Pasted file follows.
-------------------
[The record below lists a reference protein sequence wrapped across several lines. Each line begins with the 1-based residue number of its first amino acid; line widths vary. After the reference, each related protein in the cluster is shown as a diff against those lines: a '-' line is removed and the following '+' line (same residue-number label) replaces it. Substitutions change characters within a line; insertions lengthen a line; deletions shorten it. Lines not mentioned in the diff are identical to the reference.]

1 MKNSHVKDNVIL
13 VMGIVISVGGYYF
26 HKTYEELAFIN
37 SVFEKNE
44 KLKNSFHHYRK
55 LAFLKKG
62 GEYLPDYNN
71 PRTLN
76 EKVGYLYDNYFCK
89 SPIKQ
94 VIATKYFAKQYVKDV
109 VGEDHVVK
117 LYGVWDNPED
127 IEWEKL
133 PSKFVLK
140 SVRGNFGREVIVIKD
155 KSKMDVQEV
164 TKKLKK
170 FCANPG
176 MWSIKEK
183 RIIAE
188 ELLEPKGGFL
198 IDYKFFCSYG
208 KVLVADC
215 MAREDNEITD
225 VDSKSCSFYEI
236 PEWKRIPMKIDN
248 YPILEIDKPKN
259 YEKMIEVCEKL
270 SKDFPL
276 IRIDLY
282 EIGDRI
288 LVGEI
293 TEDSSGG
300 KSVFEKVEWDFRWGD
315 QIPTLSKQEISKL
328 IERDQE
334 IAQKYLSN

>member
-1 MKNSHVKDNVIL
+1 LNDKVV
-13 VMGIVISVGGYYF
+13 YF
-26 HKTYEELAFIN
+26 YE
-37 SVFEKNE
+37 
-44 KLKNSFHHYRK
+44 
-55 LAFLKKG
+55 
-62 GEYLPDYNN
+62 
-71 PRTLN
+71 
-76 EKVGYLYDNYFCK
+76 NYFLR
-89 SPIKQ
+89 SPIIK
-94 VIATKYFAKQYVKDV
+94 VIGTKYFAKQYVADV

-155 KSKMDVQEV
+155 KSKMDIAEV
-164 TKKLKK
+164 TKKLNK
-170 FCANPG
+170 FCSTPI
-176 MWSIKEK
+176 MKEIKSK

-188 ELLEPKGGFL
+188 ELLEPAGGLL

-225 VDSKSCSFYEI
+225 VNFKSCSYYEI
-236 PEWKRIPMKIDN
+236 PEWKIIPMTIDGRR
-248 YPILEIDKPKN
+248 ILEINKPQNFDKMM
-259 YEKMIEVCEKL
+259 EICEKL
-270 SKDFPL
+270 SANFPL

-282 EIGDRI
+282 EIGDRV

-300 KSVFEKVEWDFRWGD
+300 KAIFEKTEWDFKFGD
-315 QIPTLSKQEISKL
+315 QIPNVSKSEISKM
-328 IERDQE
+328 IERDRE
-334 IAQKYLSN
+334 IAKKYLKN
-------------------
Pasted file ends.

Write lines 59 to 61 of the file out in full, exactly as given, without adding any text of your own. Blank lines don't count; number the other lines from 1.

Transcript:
-89 SPIKQ
+89 SPIIK
-94 VIATKYFAKQYVKDV